Budget Cuts May Cost O'Malley Support of Key Groups in Reelection Bid

Gov. Martin O'Malley (D) testifies before a House committee hearing on preventing waste, fraud and abuse of recovery act funding.
Gov. Martin O'Malley (D) testifies before a House committee hearing on preventing waste, fraud and abuse of recovery act funding. (By Manuel Balce Ceneta -- Associated Press)
By John Wagner
Washington Post Staff Writer
Thursday, July 23, 2009

Maryland Gov. Martin O'Malley is discovering one significant challenge he might not have anticipated as he positions himself for a reelection bid next year: maintaining the support of the interest groups that helped put him in office.

The approval Wednesday of $280 million in mid-year spending reductions, with no hint of relief on the horizon, has O'Malley facing the unpleasant task of instituting dramatic cuts in ways that could harm allies and eventually wear down his support base.

Republicans have yet to field any big-name opponents. It remains unclear whether any of the groups that rallied behind O'Malley three years ago -- labor unions, environmentalists and educators, among them -- would ever abandon a Democratic incumbent in a heavily Democratic state.

But analysts say O'Malley runs the risk of undercutting the enthusiasm, financial support and willingness to knock on doors that such loyal supporters can provide. And the tough conditions could increase the chance O'Malley will draw a Democratic primary challenger seeking to capitalize on strained relationships.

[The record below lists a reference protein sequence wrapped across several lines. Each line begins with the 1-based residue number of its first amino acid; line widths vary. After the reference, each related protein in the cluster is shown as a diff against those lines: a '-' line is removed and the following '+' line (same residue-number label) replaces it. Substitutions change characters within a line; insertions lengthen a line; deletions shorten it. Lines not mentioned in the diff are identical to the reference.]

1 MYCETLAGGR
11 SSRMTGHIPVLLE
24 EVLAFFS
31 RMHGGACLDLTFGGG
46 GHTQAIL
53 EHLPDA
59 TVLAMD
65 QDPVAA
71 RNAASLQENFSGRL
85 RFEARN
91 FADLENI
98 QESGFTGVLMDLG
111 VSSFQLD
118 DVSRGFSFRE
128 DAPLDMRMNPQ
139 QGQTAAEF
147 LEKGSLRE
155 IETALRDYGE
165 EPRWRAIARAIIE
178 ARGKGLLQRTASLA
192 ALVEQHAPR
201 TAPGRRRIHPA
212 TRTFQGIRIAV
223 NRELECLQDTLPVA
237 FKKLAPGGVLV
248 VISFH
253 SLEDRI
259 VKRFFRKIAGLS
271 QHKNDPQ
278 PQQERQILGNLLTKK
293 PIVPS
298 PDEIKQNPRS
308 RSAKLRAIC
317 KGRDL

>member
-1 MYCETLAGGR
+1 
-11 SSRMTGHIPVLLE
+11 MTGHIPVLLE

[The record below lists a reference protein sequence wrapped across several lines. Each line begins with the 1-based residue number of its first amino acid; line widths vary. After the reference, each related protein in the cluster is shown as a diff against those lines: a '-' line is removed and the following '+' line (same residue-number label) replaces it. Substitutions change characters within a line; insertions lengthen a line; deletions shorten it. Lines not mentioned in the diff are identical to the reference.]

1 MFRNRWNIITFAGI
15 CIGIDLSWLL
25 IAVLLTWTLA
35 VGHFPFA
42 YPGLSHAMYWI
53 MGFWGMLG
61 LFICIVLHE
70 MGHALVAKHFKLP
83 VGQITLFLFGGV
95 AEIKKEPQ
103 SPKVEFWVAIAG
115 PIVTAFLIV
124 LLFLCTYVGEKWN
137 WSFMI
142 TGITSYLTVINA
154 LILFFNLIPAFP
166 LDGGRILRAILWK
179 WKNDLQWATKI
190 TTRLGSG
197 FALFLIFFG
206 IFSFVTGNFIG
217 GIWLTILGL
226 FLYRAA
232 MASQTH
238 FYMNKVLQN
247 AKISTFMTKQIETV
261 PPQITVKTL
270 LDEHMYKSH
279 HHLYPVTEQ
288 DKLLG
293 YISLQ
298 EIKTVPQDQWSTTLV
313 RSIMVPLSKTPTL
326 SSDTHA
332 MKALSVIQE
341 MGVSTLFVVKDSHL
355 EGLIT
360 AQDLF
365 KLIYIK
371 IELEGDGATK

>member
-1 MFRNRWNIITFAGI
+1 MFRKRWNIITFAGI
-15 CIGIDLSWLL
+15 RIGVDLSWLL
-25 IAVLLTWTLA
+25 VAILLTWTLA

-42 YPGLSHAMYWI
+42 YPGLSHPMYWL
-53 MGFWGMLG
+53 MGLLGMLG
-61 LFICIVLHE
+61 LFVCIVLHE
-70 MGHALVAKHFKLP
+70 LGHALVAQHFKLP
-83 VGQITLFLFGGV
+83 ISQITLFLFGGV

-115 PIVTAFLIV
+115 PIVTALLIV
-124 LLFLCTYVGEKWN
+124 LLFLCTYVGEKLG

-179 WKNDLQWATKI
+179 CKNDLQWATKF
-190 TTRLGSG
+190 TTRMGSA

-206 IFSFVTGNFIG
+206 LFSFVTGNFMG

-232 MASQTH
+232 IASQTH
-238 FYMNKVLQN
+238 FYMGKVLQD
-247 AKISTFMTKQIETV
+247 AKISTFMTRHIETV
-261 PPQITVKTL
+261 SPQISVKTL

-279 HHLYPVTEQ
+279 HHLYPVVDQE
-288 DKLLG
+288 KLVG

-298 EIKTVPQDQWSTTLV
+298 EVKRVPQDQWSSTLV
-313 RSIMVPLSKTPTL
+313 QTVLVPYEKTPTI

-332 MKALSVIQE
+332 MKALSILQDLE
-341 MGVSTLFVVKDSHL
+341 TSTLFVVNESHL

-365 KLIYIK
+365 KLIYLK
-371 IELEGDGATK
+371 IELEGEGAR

"A lot of the groups that supported him are likely to be hurt," said Patrick Gonzales of Gonzales Research & Marketing Strategies, which conducts periodic polling on O'Malley's performance. "My instinct is if the election were tomorrow, he would get reelected. But he's going to have to make some tough choices between now and November 2010, and it's hard to know how that plays out."

With tax revenues battered by the economy, the Board of Public Works on Wednesday approved O'Malley proposals that included a reduction in higher education funding and rolling back the rates the state pays nursing homes and community care providers through Medicaid.

O'Malley said another round of cuts coming before Labor Day will affect state workers, a still-potent force in Maryland politics. In 2006, the American Federation of State, County and Municipal Employees mobilized its 30,000 Maryland members on behalf of O'Malley, and the union contributed $600,000 to a group that aired radio and television ads seeking to link then-Gov. Robert L. Ehrlich (R) to President George W. Bush.

Patrick Moran, director of the Maryland chapter of AFSCME, said it is premature to talk about the group's activities next year.

"The members of our union will decide who they support when the time comes," Moran said, adding that AFSCME is focused on making its case to O'Malley that job reductions would hurt state services.

O'Malley said this week that he would like to avoid the "massive layoffs" that have occurred in other states facing similar budget problems. But he left the door open to more furloughs. Last year, state workers were forced take as many as five days of unpaid leave.

"We don't like furloughs," Moran said. "It's a tough thing for anyone to go through, in terms of how it affects your work life."

Among those disappointed with Wednesday's cuts was the League of Conservation Voters, which endorsed O'Malley in 2006 and last year gave him an A-minus on an environmental scorecard. The group was upset that O'Malley cut an additional $2 million from a fund created in 2007 to clean up the Chesapeake Bay.

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